- How to stream Packers vs. Lions on Monday Night Football Sunday 7:15 PM
- College students burned author’s books after she spoke about white privilege Sunday 6:28 PM
- Texas police officer fatally shoots Black woman in her own home Sunday 3:44 PM
- Milo Yiannopoulos’ website dangerous.com was sold Sunday 1:42 PM
- First YouTube comment to hit 1 million likes is on Billie Eilish’s ‘bad guy’ music video Sunday 12:36 PM
- Girl says she was fired over exposing how Panera makes its mac and cheese on TikTok Sunday 11:34 AM
- David Harbour teased fans about Hopper’s ‘Stranger Things’ fate on ‘SNL’ Sunday 10:24 AM
- Kacey Musgraves accused of cultural appropriation–and botching it Sunday 9:19 AM
- Rihanna defends Vogue writer who received backlash for ‘winging’ interview Sunday 8:36 AM
- Here are the best PC games to add to your list Sunday 8:20 AM
- How to stream ‘Power’ season 6, episode 8 Sunday 6:00 AM
- How to stream Steelers vs. Chargers on Sunday Night Football Saturday 7:20 PM
- Popular TikTok teens accused of pretending to be gay for clout Saturday 6:38 PM
- Scott Walker’s ‘$26 haircut’ dig at Alexandria Ocasio-Cortez backfires Saturday 4:46 PM
- Halle synagogue shooter allegedly posted manifesto on anime message board Saturday 4:06 PM
In a stomach-churning video, a white referee at a New Jersey high school is seen forcing a Black student wrestler into having his dreadlocks chopped off.
The student, Andrew Johnson, was about to compete in a wrestling match for Buena Regional High School in New Jersey when the referee gave him an ultimatum to either cut his dreadlocks or accept defeat. While Johnson “chose” to have his dreadlocks cut, he is almost in a state of shock as it’s happening. In the video, he stands, nearly helpless, as a white woman cuts off his hair. Johnson won the match but was visibly still upset afterward.
The referee, who has been identified as Alan Maloney by TMZ, said the cover Johnson was wearing over his dreadlocks wasn’t enough. He also has a history of racism. In March 2016, he used a racist slur against a Black man at a social gathering, for which he later apologized.
Mike Frankel, Sports Director at SNJ Today News, tweeted out the video of Maloney’s action insinuating it was an act of heroism on Johnson’s part, calling him the “epitome of a team player.”
Epitome of a team player ⬇️— Mike Frankel (@MikeFrankelSNJ) December 20, 2018
A referee wouldn't allow Andrew Johnson of Buena @brhschiefs to wrestle with a cover over his dreadlocks. It was either an impromptu haircut, or a forfeit. Johnson chose the haircut, then won by sudden victory in OT to help spark Buena to a win. pic.twitter.com/f6JidKNKoI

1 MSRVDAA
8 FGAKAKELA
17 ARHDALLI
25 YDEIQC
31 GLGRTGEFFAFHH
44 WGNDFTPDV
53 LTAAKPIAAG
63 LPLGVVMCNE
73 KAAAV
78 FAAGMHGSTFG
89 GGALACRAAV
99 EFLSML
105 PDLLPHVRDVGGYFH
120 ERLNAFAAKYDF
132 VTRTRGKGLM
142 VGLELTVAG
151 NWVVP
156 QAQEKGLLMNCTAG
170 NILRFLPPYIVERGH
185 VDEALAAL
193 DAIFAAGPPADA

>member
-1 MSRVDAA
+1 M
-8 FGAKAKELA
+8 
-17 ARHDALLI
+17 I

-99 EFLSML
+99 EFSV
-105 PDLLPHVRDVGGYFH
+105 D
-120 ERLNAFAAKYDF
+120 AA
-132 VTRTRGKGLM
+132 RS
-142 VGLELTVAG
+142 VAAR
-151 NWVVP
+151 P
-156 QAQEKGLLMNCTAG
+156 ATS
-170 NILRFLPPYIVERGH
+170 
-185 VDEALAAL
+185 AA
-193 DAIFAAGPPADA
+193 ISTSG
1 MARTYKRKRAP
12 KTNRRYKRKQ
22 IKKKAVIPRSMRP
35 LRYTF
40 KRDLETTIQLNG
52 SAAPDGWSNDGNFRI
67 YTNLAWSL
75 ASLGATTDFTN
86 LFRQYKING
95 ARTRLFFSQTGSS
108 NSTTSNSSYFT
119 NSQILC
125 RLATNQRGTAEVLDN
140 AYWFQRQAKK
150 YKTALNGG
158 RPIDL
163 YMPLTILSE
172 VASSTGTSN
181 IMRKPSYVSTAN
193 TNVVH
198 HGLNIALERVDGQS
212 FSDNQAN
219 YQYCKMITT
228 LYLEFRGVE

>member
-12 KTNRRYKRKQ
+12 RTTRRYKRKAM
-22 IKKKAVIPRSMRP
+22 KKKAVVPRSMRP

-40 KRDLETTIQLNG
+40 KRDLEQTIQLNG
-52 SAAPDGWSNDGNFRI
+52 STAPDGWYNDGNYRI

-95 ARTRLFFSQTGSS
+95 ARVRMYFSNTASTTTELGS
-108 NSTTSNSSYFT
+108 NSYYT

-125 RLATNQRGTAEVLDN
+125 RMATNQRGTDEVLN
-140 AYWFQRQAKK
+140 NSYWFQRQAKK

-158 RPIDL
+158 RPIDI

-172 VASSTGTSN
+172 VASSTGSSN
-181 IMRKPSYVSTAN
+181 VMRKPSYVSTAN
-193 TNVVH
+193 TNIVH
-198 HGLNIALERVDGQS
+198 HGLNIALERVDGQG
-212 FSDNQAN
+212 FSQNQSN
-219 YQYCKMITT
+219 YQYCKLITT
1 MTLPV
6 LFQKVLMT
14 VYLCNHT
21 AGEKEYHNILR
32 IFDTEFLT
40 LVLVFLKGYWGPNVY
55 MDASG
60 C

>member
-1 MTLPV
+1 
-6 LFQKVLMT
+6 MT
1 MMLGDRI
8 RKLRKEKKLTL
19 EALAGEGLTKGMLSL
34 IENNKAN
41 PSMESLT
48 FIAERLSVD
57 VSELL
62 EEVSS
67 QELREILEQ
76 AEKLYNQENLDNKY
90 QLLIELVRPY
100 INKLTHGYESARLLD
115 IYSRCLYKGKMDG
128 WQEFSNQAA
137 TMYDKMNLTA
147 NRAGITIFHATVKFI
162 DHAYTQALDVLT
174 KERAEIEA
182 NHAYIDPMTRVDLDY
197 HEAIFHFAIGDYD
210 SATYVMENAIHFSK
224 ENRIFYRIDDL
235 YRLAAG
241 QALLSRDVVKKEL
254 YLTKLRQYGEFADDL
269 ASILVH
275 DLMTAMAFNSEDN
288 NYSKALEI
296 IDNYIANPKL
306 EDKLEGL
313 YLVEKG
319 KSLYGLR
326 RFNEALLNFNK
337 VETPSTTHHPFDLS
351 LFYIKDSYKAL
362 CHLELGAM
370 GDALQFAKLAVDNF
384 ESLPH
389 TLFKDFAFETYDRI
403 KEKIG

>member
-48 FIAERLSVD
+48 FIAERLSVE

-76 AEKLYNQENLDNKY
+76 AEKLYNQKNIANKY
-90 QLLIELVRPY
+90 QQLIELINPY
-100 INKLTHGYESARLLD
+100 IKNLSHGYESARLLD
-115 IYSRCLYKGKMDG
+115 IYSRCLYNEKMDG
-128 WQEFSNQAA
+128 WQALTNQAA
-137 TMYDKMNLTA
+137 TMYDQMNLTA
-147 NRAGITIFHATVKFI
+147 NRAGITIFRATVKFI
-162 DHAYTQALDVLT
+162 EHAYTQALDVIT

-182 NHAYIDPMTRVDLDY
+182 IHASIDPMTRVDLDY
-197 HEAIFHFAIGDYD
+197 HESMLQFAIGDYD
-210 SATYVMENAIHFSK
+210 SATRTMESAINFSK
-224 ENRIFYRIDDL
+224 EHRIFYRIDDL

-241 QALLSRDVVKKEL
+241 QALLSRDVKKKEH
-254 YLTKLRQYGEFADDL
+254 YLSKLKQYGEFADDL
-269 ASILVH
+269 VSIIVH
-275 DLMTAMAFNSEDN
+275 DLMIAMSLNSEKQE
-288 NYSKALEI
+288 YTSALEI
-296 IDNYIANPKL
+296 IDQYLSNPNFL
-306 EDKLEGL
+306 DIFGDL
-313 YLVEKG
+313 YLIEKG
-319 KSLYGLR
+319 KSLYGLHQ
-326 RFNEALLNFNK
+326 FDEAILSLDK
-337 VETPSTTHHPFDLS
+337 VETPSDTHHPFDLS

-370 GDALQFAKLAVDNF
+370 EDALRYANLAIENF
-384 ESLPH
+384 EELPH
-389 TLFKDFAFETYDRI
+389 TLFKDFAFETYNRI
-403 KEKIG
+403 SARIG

He clearly missed the entire point—that Johnson was forced, on the spot, to choose between having white authority strip him of his identity and culture or being “team player”—and his romanticizing of the incident caught flak on Twitter.
More context for you. Racial breakdown of Buena NJ (where Buena Regional HS is): 77 percent white. 7 percent black. This data will mean nothing to lots of you. But some will get it. https://t.co/dD8nn4YSiq— Soledad O'Brien (@soledadobrien) December 21, 2018
All involved need be sued and arrested for assault.— George M Johnson (@IamGMJohnson) December 21, 2018
This is disgusting. You all watched adults force a child to choose between part of his identity and the sport he loves & praised his acquiescence to that humiliating choice as “good sportsmanship.” Appalling doesn’t even begin to describe this whole situation or your sick praise.— Sabrina Joy Stevens (@realsabijoy) December 21, 2018
this is not a feel-good story this is an athlete being humiliated before a match because his Blackness was penalized.— Britni de la Cretaz (@britnidlc) December 21, 2018
The Buena Regional High School did not respond to the Daily Dot’s requests for comment. Its website cites their mission as “Honoring Tradition. Inspiring Future.”
Samira Sadeque is a New York-based journalist reporting on immigration, sexual violence, and mental health, and will sometimes write about memes and dinosaurs too. Her work also appears in Reuters, NPR, and NBC among other publications. She graduated from Columbia Journalism School, and her work has been nominated for SAJA awards. Follow: @Samideque